Benefits for volunteer firefighters and emergency medical responders Reinstates for one year the exclusions for qualified state or local tax benefits and qualified reimbursement payments provided to members of qualified volunteer emergency response organizations and increases the exclusion for qualified reimbursement payments to $50 for each month during which a volunteer performs services. Plan years after Dec. 31, 2019
Simplifies termination of 403(b) custodial plans/accounts The distribution to end a 403(b) custodial account may be to an individual custodial account in-kind to a participant or beneficiary. The individual custodial account will be maintained on a tax-deferred basis as a 403(b) custodial account until paid out. The Act directs the Treasury to issue guidance no later than June 2020
Clarification of retirement income account rules for church plans

Covered individuals under a church-controlled plan include:

  • Duly ordained, commissioned, or licensed ministers;
  • Employees of a tax-exempt organization that’s controlled by or associated with a church or a convention or association of churches;
  • Certain employees after separation from service with a church, convention, association of churches, or an organization described above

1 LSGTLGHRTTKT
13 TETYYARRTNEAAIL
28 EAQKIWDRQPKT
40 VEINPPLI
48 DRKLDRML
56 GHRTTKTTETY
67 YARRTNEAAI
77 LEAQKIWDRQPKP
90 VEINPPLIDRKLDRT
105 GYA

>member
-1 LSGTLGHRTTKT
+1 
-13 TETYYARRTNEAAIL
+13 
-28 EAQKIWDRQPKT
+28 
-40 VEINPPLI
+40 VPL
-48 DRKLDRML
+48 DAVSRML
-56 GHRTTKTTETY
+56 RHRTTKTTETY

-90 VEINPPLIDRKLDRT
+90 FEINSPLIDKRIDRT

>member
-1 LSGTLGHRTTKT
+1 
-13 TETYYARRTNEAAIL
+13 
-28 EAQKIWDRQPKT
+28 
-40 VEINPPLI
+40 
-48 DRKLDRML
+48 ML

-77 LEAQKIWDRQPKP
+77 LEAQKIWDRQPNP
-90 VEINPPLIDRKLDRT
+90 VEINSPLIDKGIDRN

Applies to years beginning before, on, and after date of enactment


New provisions What it means Timing
Difficulty of care (foster care) payments are now treated as compensation Tax exempt difficulty-of-care payments can be treated as compensation when calculating the contribution limits to DC plans and IRAs. Applies to plan years after Dec. 31, 2015
Waives the 10% additional tax on qualified disaster relief distributions Permits participants affected by presidentially declared disasters to take temporary withdrawals or loans up to $100,000. Such withdrawals or loans would not be subject to tax penalties for early withdrawals from retirement plan accounts. Applies during the period beginning Jan. 1, 2018, and ending on the date which is 60 days after the date of enactment. Relief doesn’t cover disasters that already received relief as part of the Bipartisan Budget Act of 2018.
Expands allowable distribution options from 529 college savings plans

Expands 529 plan coverage for higher education costs associated with:

  • Registered apprenticeship programs
  • Up to $10,000 of qualified student loan repayments
Applies to distributions made after Dec. 31, 2018

FAQ: I heard you can use your 529 education savings account to cover student loans—is that true? How much?

Yes. You can withdraw up to $10,000 from a 529 plan for the purpose of paying principal and interest on any qualified education loan of the beneficiary or their sibling. This is a lifetime cap and applies per beneficiary.

New provisions What it means Timing
Reduces payout period for certain non-spousal beneficiaries of DC plans and IRAs plans and IRAs to 10 years (eliminates “Stretch IRA" option for certain beneficiaries) Generally, upon the death of a DC plan or IRA account owner, balances are required to be distributed by the end of the tenth calendar year following the year of the employee or IRA owner’s death. This does not apply to the surviving spouse, a disabled or chronically ill individual, individuals not more than 10 years younger than the employee or IRA owner, or minor child of the owner/employee until they reach the age of majority. This change is required. Jan. 1, 2020 (applies to deaths occurring after Dec. 31, 2019)